One caveat to consider though is the fact that while there are some buyers out and about during the winter months, there is less chance for a bidding war since there are simply less people looking for homes. Even without a bidding war, you can still get lower offers than you normally would in the months of March & April. However, if you’re a seller who really needs to get moving, the opportunity is there for you.

Now, this doesn’t mean that you should list your home during a blizzard, but the point here is there are other factors than simply weather patterns to consider in this seller’s market we’re experiencing. And an even larger point is that you and your agent should be digging deeper when making strategic real estate decisions.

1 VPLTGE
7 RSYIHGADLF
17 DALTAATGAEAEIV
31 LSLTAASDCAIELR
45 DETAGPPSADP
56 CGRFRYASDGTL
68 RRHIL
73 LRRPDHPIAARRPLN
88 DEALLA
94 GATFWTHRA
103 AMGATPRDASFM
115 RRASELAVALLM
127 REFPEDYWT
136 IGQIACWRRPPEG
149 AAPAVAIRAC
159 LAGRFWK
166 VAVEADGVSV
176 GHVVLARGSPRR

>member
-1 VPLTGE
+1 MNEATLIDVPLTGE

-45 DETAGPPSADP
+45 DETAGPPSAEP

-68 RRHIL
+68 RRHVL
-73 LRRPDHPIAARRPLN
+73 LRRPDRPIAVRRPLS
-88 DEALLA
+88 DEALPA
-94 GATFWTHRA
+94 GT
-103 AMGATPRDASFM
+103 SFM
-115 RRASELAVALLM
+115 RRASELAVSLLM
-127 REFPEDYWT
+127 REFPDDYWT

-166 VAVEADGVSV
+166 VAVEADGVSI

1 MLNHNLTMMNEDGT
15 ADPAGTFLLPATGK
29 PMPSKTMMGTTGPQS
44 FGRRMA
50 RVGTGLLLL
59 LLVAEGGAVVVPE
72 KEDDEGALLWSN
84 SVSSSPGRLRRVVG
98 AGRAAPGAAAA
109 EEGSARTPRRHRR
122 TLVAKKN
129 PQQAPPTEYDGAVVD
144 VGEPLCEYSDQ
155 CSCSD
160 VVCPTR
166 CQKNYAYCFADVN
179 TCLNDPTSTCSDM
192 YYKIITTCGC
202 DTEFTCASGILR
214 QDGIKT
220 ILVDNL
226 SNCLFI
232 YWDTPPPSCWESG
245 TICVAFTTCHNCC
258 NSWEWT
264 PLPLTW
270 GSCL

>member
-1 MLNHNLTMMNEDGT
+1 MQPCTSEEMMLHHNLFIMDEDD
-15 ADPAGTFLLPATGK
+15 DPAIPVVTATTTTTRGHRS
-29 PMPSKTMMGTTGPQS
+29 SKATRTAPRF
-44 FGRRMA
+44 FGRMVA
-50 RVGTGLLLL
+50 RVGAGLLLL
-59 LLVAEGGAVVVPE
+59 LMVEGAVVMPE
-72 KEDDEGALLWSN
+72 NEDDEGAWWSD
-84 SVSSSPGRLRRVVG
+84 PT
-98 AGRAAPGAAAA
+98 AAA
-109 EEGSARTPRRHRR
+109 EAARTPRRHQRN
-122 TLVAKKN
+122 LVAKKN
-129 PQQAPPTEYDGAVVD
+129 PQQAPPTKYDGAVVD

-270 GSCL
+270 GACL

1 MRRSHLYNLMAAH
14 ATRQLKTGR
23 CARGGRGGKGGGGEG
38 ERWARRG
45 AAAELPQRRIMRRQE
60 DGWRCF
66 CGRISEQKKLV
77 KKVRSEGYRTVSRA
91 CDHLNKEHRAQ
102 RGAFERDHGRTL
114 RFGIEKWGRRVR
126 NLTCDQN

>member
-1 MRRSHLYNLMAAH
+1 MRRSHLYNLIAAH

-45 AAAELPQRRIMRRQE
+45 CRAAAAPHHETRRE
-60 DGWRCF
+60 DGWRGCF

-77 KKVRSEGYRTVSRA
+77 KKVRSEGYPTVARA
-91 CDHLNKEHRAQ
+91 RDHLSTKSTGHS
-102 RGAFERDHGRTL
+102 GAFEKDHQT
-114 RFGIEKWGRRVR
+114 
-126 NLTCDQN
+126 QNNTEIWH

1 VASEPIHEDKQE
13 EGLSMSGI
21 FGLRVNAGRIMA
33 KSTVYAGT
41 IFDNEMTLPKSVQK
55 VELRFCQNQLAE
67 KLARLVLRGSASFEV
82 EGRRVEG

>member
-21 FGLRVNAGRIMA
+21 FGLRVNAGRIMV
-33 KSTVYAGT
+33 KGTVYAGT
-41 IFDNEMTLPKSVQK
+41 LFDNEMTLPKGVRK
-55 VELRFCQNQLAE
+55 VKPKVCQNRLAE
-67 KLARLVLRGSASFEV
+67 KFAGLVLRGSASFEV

Unlike many REALTORS, I write my own stuff and would be happy to showcase your question in my next installment. Go ahead…Ask me anything or leave a comment in the section below!

Seth Lejeune – 610.804.2104 – seth.lejeune@foxroach.com / Berkshire Hathaway – Fox & Roach

Seth is a licensed REALTOR, entrepreneur and small business owner based in Philadelphia, Pennsylvania. 

 

“What Should I Do To Get My House Ready for the Spring Market?”